The 2014 midterm election is shaping up as something the United States has not seen in nearly a decade: a campaign run in a strengthening economy with deficits on the decline.
No one is popping champagne corks yet, and risks remain. But the altered terrain, if it holds, could benefit Democrats and challenge Republicans whose rise to power in the House in 2010 came via a tea party movement that blasted President Barack Obama and his party for ignoring a stagnant economy and piling up an endless run of trillion dollar deficits.
Times have changed since 2010. Barring a fresh crisis — and there are certainly a few that could arise — many economists expect growth to return to a fairly healthy level by next year as house prices and the stock market continue to rise and the jobless rate falls closer to its historic average of 5.8 percent.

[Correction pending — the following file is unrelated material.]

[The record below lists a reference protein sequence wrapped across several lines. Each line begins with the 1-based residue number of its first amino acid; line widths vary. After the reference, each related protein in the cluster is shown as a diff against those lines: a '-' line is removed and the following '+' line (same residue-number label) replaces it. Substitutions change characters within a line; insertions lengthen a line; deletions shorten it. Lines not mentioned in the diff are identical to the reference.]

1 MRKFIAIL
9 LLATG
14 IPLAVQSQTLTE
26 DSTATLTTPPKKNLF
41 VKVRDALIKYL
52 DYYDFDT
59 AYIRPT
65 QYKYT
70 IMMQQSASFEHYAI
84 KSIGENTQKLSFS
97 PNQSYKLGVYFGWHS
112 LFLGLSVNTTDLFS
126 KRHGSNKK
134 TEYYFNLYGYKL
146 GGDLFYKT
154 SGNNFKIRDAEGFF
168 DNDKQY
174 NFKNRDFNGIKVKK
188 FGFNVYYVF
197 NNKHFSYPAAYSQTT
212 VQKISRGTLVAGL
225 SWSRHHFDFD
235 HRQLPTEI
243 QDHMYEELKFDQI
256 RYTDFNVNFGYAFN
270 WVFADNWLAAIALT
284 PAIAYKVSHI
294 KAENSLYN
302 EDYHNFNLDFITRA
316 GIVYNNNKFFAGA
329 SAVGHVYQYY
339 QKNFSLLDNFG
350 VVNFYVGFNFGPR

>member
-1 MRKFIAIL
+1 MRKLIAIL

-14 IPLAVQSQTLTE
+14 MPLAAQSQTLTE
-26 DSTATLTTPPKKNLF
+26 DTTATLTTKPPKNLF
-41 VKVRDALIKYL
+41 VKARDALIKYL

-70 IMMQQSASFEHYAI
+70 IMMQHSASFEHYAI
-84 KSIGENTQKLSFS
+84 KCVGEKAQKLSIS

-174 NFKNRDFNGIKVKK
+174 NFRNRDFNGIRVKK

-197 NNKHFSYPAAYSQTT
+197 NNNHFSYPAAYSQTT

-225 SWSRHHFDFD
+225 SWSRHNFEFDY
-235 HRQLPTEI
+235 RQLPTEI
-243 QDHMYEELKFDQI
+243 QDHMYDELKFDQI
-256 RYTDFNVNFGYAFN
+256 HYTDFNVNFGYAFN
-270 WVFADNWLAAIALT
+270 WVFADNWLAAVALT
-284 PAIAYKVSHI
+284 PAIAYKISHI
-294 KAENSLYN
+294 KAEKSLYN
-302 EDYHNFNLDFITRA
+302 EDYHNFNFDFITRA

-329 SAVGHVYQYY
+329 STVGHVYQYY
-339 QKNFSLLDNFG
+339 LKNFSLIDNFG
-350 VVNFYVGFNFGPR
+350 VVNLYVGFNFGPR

In fact, however, the economy is not in such great shape. The Los Angeles Times reports:
The country's tepid growth in its gross domestic product isn't creating enough good jobs to build a strong middle class, according to a UCLA report released Wednesday.
"Growth in GDP has been positive, but not exceptional," UCLA economists wrote in their quarterly Anderson Forecast. "Jobs are growing, but not rapidly enough to create good jobs for all."
The report, which analyzed long-term trends of past recoveries, found that the long-anticipated "Great Recovery" has not yet materialized.
Real GDP growth — the value of goods and services produced after adjusting for inflation — is 15.4% below the 3% growth trend of past recoveries, wrote Edward Leamer, director of the UCLA Anderson Forecast. More robust growth will be necessary to bring this recovery in line with previous ones.
"It's not a recovery," he wrote. "It's not even normal growth. It's bad."